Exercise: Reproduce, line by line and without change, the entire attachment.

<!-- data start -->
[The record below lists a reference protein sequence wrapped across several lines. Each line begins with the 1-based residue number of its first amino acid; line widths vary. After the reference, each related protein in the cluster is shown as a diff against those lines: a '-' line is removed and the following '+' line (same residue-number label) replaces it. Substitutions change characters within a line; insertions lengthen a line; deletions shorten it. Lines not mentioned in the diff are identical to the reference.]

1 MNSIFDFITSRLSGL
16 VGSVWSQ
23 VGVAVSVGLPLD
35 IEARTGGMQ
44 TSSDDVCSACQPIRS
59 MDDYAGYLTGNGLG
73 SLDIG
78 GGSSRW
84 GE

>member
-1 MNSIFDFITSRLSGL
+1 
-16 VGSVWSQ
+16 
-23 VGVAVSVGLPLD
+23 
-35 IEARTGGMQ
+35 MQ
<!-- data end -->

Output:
[The record below lists a reference protein sequence wrapped across several lines. Each line begins with the 1-based residue number of its first amino acid; line widths vary. After the reference, each related protein in the cluster is shown as a diff against those lines: a '-' line is removed and the following '+' line (same residue-number label) replaces it. Substitutions change characters within a line; insertions lengthen a line; deletions shorten it. Lines not mentioned in the diff are identical to the reference.]

1 MNSIFDFITSRLSGL
16 VGSVWSQ
23 VGVAVSVGLPLD
35 IEARTGGMQ
44 TSSDDVCSACQPIRS
59 MDDYAGYLTGNGLG
73 SLDIG
78 GGSSRW
84 GE

>member
-1 MNSIFDFITSRLSGL
+1 
-16 VGSVWSQ
+16 
-23 VGVAVSVGLPLD
+23 
-35 IEARTGGMQ
+35 MQ